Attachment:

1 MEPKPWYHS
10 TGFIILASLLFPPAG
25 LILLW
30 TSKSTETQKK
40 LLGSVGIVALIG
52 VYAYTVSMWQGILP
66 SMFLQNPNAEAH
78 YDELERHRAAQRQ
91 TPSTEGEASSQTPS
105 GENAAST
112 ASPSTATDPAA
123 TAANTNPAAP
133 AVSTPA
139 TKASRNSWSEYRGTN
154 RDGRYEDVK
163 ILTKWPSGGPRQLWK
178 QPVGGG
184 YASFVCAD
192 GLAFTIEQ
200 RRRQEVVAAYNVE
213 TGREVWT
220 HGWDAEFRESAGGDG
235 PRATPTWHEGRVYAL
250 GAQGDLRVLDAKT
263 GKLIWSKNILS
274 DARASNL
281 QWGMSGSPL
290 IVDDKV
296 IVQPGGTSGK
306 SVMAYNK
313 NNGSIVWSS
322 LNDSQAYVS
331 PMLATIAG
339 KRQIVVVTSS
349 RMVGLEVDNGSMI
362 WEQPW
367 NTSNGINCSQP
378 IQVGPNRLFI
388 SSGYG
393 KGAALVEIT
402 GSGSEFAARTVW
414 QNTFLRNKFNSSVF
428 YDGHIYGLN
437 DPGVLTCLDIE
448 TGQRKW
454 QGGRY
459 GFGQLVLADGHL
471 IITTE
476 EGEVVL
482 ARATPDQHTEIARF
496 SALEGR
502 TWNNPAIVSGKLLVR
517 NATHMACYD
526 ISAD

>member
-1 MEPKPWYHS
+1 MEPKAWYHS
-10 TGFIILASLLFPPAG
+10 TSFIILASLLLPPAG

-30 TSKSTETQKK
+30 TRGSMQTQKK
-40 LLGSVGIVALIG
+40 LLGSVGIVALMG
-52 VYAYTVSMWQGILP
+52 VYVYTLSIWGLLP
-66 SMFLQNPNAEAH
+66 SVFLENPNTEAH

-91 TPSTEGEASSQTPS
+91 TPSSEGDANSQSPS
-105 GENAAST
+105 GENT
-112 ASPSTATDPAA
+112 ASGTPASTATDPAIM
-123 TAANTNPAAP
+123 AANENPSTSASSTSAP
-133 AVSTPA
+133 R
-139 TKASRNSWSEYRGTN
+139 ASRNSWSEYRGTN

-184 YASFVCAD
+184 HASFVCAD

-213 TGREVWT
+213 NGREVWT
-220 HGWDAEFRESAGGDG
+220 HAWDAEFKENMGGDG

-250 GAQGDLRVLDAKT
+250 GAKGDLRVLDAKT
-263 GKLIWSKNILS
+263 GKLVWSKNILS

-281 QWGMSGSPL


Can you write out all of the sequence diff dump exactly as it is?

1 MEPKPWYHS
10 TGFIILASLLFPPAG
25 LILLW
30 TSKSTETQKK
40 LLGSVGIVALIG
52 VYAYTVSMWQGILP
66 SMFLQNPNAEAH
78 YDELERHRAAQRQ
91 TPSTEGEASSQTPS
105 GENAAST
112 ASPSTATDPAA
123 TAANTNPAAP
133 AVSTPA
139 TKASRNSWSEYRGTN
154 RDGRYEDVK
163 ILTKWPSGGPRQLWK
178 QPVGGG
184 YASFVCAD
192 GLAFTIEQ
200 RRRQEVVAAYNVE
213 TGREVWT
220 HGWDAEFRESAGGDG
235 PRATPTWHEGRVYAL
250 GAQGDLRVLDAKT
263 GKLIWSKNILS
274 DARASNL
281 QWGMSGSPL
290 IVDDKV
296 IVQPGGTSGK
306 SVMAYNK
313 NNGSIVWSS
322 LNDSQAYVS
331 PMLATIAG
339 KRQIVVVTSS
349 RMVGLEVDNGSMI
362 WEQPW
367 NTSNGINCSQP
378 IQVGPNRLFI
388 SSGYG
393 KGAALVEIT
402 GSGSEFAARTVW
414 QNTFLRNKFNSSVF
428 YDGHIYGLN
437 DPGVLTCLDIE
448 TGQRKW
454 QGGRY
459 GFGQLVLADGHL
471 IITTE
476 EGEVVL
482 ARATPDQHTEIARF
496 SALEGR
502 TWNNPAIVSGKLLVR
517 NATHMACYD
526 ISAD

>member
-1 MEPKPWYHS
+1 MEPKAWYHS
-10 TGFIILASLLFPPAG
+10 TSFIILASLLLPPAG

-30 TSKSTETQKK
+30 TRGSMQTQKK
-40 LLGSVGIVALIG
+40 LLGSVGIVALMG
-52 VYAYTVSMWQGILP
+52 VYVYTLSIWGLLP
-66 SMFLQNPNAEAH
+66 SVFLENPNTEAH

-91 TPSTEGEASSQTPS
+91 TPSSEGDANSQSPS
-105 GENAAST
+105 GENT
-112 ASPSTATDPAA
+112 ASGTPASTATDPAIM
-123 TAANTNPAAP
+123 AANENPSTSASSTSAP
-133 AVSTPA
+133 R
-139 TKASRNSWSEYRGTN
+139 ASRNSWSEYRGTN

-184 YASFVCAD
+184 HASFVCAD

-213 TGREVWT
+213 NGREVWT
-220 HGWDAEFRESAGGDG
+220 HAWDAEFKENMGGDG

-250 GAQGDLRVLDAKT
+250 GAKGDLRVLDAKT
-263 GKLIWSKNILS
+263 GKLVWSKNILS

-281 QWGMSGSPL